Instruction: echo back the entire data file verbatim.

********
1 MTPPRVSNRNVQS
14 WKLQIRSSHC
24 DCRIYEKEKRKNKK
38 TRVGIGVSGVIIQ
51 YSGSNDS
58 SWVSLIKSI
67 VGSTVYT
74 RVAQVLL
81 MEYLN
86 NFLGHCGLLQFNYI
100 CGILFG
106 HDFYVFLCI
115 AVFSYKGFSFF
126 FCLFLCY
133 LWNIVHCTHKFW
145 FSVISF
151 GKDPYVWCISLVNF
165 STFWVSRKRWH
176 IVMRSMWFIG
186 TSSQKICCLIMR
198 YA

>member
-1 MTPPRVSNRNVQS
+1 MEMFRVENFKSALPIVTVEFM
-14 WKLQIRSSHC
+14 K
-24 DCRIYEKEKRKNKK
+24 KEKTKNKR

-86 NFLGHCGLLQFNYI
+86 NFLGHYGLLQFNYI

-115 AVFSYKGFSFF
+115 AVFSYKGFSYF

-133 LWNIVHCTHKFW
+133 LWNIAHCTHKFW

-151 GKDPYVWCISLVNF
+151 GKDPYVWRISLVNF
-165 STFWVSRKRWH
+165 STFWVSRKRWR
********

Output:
1 MTPPRVSNRNVQS
14 WKLQIRSSHC
24 DCRIYEKEKRKNKK
38 TRVGIGVSGVIIQ
51 YSGSNDS
58 SWVSLIKSI
67 VGSTVYT
74 RVAQVLL
81 MEYLN
86 NFLGHCGLLQFNYI
100 CGILFG
106 HDFYVFLCI
115 AVFSYKGFSFF
126 FCLFLCY
133 LWNIVHCTHKFW
145 FSVISF
151 GKDPYVWCISLVNF
165 STFWVSRKRWH
176 IVMRSMWFIG
186 TSSQKICCLIMR
198 YA

>member
-1 MTPPRVSNRNVQS
+1 MEMFRVENFKSALPIVTVEFM
-14 WKLQIRSSHC
+14 K
-24 DCRIYEKEKRKNKK
+24 KEKTKNKR

-86 NFLGHCGLLQFNYI
+86 NFLGHYGLLQFNYI

-115 AVFSYKGFSFF
+115 AVFSYKGFSYF

-133 LWNIVHCTHKFW
+133 LWNIAHCTHKFW

-151 GKDPYVWCISLVNF
+151 GKDPYVWRISLVNF
-165 STFWVSRKRWH
+165 STFWVSRKRWR